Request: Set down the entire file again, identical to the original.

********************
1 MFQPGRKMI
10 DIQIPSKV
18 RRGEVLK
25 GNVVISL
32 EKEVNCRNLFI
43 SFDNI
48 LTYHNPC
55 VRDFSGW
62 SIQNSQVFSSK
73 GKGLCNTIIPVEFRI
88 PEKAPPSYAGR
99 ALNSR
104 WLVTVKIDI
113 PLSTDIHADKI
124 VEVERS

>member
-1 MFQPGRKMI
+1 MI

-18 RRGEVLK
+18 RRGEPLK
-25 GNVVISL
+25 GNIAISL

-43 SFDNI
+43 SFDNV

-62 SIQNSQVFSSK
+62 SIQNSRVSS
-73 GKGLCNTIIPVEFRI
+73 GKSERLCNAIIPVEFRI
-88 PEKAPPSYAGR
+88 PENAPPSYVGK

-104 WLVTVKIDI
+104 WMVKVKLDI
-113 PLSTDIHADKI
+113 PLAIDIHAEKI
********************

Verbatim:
1 MFQPGRKMI
10 DIQIPSKV
18 RRGEVLK
25 GNVVISL
32 EKEVNCRNLFI
43 SFDNI
48 LTYHNPC
55 VRDFSGW
62 SIQNSQVFSSK
73 GKGLCNTIIPVEFRI
88 PEKAPPSYAGR
99 ALNSR
104 WLVTVKIDI
113 PLSTDIHADKI
124 VEVERS

>member
-1 MFQPGRKMI
+1 MI

-18 RRGEVLK
+18 RRGEPLK
-25 GNVVISL
+25 GNIAISL

-43 SFDNI
+43 SFDNV

-62 SIQNSQVFSSK
+62 SIQNSRVSS
-73 GKGLCNTIIPVEFRI
+73 GKSERLCNAIIPVEFRI
-88 PEKAPPSYAGR
+88 PENAPPSYVGK

-104 WLVTVKIDI
+104 WMVKVKLDI
-113 PLSTDIHADKI
+113 PLAIDIHAEKI